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CQC warning: Regulators keep us on our toes says manager
9:00am Monday 4th March 2013 in News
A CARE home that turned itself around, following a damning CQC report, has backed the watchdog’s work.
Inspectors found The Albany, in Headington, Oxford, which has 38 beds, had failed all seven “essential” safety standards in July, 2011.
Patients had been left without prescribed medicines, hot water and heating, and toilet seats were found soiled and emergency evacuation lights broken.
But the care home has now changed hands from Southern Cross to Four Seasons Health Care and a CQC report in August found no issues.
Home manager Teresa Mangonon said: “I arrived in December 2011 and really had a good clean-up of the whole place, from the care plans to standards of care, cleanliness of the building to fire safety. Everything.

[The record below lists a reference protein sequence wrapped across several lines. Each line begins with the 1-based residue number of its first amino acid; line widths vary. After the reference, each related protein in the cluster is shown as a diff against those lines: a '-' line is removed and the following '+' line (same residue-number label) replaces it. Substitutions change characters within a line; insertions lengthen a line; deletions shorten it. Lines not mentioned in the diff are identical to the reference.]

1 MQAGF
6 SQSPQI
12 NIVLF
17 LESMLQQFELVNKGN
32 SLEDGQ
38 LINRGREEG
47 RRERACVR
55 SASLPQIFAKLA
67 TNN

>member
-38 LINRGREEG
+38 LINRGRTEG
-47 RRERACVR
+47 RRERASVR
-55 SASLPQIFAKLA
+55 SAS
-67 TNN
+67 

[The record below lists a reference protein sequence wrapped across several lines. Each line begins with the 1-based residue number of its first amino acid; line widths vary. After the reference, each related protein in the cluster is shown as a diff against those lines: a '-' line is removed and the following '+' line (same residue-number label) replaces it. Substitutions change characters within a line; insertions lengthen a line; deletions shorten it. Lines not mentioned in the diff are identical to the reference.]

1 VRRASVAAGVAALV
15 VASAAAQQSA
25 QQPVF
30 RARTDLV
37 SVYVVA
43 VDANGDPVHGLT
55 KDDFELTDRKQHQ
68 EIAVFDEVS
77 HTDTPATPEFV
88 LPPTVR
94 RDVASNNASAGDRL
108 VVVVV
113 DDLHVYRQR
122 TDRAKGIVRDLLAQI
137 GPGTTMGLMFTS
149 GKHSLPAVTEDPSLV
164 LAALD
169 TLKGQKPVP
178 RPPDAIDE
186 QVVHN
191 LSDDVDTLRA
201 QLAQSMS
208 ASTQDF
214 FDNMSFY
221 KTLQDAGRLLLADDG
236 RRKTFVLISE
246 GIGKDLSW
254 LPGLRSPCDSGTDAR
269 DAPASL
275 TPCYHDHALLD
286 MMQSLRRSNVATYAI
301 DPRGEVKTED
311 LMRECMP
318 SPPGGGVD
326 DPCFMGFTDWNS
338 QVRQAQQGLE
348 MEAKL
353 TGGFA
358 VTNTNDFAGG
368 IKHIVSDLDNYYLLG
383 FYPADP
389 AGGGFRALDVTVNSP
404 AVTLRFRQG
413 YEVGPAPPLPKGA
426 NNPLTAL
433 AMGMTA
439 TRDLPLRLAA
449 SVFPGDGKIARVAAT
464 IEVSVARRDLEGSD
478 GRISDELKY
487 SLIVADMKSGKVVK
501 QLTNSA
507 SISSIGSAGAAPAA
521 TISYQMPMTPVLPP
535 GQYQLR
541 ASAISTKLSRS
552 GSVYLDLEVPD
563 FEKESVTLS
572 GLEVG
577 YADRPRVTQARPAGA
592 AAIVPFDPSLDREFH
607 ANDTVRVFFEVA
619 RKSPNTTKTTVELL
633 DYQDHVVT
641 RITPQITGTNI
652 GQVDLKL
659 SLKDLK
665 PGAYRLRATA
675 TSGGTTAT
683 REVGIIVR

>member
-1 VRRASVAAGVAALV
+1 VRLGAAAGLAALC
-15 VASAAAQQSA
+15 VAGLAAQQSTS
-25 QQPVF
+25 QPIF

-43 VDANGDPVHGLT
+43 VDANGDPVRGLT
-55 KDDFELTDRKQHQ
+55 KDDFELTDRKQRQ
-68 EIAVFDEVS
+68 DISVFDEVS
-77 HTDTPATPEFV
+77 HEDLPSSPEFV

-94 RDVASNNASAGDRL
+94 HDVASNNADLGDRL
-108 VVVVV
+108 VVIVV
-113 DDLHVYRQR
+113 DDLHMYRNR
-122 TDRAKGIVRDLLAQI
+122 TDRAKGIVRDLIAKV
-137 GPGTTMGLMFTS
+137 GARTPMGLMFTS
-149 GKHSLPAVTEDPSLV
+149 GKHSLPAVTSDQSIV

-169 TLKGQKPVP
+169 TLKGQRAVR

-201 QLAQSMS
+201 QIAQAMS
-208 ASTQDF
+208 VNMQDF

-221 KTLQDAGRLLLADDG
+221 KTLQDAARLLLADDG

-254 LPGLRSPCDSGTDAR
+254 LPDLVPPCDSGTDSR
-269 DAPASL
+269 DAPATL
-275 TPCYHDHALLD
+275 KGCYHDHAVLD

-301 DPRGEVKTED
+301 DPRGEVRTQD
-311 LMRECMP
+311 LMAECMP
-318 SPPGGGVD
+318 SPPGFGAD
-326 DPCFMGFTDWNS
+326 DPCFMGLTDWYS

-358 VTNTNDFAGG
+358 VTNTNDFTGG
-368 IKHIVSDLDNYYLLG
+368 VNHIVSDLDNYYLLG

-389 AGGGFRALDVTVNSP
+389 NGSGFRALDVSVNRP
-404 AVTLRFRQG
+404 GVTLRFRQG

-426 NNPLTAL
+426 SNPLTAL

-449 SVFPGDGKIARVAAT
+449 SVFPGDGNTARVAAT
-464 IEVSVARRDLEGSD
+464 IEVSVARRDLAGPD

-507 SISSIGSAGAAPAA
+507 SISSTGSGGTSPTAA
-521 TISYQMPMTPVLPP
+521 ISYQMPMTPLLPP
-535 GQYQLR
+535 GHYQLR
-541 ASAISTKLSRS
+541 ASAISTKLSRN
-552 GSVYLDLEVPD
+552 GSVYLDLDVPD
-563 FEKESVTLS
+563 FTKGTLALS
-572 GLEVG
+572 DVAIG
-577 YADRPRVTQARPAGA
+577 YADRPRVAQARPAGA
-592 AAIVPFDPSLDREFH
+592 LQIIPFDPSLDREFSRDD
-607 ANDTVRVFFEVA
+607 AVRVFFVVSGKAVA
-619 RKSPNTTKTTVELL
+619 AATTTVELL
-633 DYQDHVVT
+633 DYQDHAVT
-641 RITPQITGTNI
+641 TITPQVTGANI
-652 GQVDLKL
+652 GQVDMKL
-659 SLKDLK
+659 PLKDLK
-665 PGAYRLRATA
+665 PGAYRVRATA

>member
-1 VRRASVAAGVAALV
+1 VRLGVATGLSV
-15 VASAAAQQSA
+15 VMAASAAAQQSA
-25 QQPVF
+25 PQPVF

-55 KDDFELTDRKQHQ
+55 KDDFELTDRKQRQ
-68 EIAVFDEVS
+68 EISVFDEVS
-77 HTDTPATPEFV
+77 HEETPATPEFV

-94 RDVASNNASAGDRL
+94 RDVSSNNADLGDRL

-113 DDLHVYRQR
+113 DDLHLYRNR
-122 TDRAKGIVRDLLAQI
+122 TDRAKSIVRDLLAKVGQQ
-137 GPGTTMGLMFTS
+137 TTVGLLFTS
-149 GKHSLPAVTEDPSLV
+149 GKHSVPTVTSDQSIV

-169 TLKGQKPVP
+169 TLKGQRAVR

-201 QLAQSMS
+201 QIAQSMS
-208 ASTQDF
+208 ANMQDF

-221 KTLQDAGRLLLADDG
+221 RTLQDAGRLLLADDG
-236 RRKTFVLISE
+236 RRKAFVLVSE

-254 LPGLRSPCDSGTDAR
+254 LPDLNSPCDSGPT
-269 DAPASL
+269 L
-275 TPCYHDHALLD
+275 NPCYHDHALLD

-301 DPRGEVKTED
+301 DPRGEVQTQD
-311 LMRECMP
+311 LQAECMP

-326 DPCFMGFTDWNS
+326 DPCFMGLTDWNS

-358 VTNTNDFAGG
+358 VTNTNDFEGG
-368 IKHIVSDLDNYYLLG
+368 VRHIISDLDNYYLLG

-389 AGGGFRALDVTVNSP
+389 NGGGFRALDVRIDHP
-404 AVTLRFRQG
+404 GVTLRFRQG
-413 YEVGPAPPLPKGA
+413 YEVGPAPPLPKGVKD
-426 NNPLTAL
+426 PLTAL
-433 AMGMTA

“It is important to deliver quality to residents, not just because it sounds great and is the whole ethos of Four Seasons, but because it is important to me we mean what we say. I take it personally.
“It is not going to be 100 per cent perfect but we need to be open and transparent about it.
There is nothing to hide.”
She said the home was closed to new patients between December 2011 and February 2012 until inspectors, invited by the care home, cleared the facility.
A residents’ association was also created, which is involved in hiring new staff, and carers spent a day as patients to increase their understanding.
Miss Mangonon added: “The CQC is important. The commission’s standards are a good guide to how we should look after people and what we need to focus on.
“The regulators keep us on our toes.”